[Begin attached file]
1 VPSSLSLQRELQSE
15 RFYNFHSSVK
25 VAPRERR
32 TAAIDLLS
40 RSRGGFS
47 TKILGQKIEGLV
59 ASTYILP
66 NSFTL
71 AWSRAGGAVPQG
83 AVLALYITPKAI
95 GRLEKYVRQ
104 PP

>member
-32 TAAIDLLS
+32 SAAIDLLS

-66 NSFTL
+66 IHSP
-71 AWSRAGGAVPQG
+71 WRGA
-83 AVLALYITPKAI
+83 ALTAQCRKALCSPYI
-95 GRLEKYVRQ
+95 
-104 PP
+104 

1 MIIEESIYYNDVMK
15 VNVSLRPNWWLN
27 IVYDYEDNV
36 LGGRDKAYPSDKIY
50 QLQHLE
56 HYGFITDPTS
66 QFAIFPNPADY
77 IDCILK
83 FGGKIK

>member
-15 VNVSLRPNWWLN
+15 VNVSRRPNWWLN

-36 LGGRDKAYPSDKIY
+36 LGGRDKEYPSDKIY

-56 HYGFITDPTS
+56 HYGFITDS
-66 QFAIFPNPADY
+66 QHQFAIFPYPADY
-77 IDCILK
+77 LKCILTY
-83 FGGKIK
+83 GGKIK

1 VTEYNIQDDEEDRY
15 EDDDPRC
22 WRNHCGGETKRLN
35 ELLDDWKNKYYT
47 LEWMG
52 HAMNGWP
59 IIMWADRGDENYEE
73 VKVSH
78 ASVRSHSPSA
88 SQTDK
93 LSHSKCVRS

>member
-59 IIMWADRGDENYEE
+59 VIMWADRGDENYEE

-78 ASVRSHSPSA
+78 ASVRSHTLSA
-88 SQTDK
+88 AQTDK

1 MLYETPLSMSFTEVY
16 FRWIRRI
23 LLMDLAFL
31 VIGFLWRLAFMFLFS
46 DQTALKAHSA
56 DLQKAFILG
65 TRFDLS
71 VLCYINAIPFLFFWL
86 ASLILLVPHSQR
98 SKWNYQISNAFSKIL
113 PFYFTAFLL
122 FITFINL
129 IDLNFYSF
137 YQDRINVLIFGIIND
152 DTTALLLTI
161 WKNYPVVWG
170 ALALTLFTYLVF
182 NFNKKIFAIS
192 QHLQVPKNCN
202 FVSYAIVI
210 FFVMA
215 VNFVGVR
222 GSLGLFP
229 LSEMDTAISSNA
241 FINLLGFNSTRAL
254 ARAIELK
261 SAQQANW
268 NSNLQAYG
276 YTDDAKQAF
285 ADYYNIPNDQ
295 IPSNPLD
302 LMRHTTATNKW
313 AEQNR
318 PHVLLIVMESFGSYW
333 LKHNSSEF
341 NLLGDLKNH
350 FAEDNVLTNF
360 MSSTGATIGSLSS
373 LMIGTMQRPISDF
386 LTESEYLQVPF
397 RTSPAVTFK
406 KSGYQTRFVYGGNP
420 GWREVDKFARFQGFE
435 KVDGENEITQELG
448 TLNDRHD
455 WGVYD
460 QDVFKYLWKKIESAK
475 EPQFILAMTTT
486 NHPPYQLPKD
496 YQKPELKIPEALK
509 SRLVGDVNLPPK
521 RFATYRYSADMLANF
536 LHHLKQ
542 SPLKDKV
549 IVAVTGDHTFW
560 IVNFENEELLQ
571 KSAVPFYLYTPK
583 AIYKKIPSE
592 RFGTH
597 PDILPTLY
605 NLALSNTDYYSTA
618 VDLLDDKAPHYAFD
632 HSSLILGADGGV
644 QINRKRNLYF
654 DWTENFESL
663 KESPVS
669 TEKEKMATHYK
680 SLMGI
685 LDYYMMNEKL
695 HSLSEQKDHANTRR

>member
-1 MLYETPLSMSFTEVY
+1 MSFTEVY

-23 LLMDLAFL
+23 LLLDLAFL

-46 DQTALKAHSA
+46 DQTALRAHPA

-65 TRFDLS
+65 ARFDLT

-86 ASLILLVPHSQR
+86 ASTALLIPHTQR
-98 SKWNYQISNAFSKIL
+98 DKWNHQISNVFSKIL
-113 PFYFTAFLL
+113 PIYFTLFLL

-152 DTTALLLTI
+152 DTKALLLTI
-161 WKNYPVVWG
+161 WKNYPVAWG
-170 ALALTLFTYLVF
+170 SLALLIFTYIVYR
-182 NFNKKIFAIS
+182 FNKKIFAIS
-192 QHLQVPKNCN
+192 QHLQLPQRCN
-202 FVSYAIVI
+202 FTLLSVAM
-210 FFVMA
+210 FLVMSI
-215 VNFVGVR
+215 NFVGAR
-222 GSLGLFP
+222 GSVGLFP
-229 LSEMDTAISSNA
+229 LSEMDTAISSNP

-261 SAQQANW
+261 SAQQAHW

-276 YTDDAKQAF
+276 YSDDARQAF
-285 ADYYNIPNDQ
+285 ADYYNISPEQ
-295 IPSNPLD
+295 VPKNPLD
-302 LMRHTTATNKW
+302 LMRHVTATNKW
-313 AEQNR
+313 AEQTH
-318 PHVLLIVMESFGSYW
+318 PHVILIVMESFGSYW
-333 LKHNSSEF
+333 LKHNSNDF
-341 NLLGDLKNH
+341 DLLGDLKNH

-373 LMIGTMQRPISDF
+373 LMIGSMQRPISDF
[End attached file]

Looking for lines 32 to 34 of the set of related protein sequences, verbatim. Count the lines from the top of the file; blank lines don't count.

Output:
66 QFAIFPNPADY
77 IDCILK
83 FGGKIK